The ASX is off to a flying start in 2012, writes The Motley Fool. Could it be the January effect in play again?
For investors who search for seasonal patterns in the share market, a dependable rule for making profits year in and year out is the Holy Grail of investing. Yet while no seasonal indicator is perfect, some of them carry substantial weight among investors — and thereby often become self-fulfilling prophecies.
One such indicator is the so-called January effect. But despite its name, you increasingly have to become aware of seasonal plays long before they're slated to take effect, as otherwise, more intrepid investors will beat you to the punch.
Why January matters
The January effect isn't a newly discovered phenomenon. According to The Wall Street Journal, the January effect has been around for decades — but it still commands the attention of profit-seekers.
Over the years, academics and market analysts have worked to define more precisely the exact nature of the January effect on shares. From its origins as a simple observation that shares tended to have better returns in January than in other months, closer examination of the effect suggested that it was more dramatic among smaller shares, especially those that had suffered substantial losses during the year.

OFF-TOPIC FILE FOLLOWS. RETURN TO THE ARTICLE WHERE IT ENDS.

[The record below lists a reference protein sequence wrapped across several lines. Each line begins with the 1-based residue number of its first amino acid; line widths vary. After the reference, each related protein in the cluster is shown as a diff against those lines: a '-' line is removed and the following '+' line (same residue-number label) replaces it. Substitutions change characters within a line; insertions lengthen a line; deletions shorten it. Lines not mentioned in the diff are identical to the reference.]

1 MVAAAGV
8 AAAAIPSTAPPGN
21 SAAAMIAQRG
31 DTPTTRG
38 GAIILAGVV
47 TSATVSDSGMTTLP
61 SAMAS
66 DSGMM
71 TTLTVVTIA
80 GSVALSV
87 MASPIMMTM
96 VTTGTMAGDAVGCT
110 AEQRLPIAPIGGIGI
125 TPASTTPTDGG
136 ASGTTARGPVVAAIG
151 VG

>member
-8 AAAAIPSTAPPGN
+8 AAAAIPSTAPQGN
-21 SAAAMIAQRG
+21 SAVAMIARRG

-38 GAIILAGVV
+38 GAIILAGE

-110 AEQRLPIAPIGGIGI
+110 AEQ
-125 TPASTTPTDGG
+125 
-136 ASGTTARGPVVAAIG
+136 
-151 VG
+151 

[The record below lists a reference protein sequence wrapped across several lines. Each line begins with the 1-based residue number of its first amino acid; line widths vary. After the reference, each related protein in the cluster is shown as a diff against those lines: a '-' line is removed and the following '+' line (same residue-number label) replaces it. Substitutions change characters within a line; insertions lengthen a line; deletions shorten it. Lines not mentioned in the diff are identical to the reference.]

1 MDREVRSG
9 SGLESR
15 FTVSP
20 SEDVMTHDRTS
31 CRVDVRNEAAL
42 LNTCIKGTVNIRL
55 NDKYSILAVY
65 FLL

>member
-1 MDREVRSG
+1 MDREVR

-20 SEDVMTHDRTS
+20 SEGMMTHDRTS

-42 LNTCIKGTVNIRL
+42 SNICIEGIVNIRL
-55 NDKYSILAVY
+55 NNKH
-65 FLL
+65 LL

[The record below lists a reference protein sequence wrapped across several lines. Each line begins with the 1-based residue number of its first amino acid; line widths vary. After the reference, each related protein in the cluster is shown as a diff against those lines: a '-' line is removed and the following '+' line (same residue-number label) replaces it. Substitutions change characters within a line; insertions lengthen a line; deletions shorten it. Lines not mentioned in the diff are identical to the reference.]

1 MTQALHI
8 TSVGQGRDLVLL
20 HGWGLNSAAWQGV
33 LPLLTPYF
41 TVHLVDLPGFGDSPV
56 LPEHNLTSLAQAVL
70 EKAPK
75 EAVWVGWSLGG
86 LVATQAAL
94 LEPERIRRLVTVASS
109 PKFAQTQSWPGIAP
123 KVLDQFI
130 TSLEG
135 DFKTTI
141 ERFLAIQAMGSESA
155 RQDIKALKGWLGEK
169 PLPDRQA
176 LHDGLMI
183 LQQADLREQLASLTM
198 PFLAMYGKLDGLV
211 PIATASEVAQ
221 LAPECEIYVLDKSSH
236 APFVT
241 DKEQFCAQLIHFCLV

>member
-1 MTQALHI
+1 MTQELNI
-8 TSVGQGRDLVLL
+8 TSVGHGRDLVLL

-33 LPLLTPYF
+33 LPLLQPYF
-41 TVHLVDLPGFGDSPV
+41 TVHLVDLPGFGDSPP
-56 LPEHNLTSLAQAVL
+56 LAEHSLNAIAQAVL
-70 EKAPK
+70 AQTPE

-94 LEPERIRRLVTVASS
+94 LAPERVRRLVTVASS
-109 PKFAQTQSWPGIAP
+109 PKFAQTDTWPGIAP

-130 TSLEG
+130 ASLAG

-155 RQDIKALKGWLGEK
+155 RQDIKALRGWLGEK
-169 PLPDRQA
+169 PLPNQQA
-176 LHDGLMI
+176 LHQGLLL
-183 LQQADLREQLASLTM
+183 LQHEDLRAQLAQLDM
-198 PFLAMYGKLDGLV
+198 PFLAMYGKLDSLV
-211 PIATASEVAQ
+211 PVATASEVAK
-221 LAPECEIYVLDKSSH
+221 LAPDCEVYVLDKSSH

Speculation about the justification for the phenomenon still abounds without any definitive answers. The Journal article suggests that U.S. tax-loss selling plays a role, as late sellers dump their big losers from their portfolios but then can't buy them back until after the new year starts. The resulting cyclical wave of selling pressure in December and buying pressure in January leads to the familiar pattern of share performance.
An attempt to play the effect
As with most seasonal share movements, however, the bane of the January effect is its popularity. As more people track the phenomenon, its effectiveness wanes. But if the underpinnings of the January effect are accurate, then early discovery should merely move its price action rather than eliminating it entirely. In other words, there's hope that if you're early enough to the game, you can still reap the benefits of the phenomenon.
Should you bother?
More importantly for most investors, however, is the fact that the January effect is short-lived. Since it only deals with anticipated short-term results of around a month, it isn't much use to anyone with a longer-term time horizon. Any gains you reap from the effect would be short-term gains subject to tax at your full normal marginal rate. Combine that with the inherent uncertainty over whether the phenomenon will actually work in any given year, and it seems like a big price to pay for what essentially amounts to a gamble on shares.
Seasonal factors are fun to look for, even if they aren't terribly reliable. This year, pay attention to the January effect and see if it plays out, but don't bet the farm on it.
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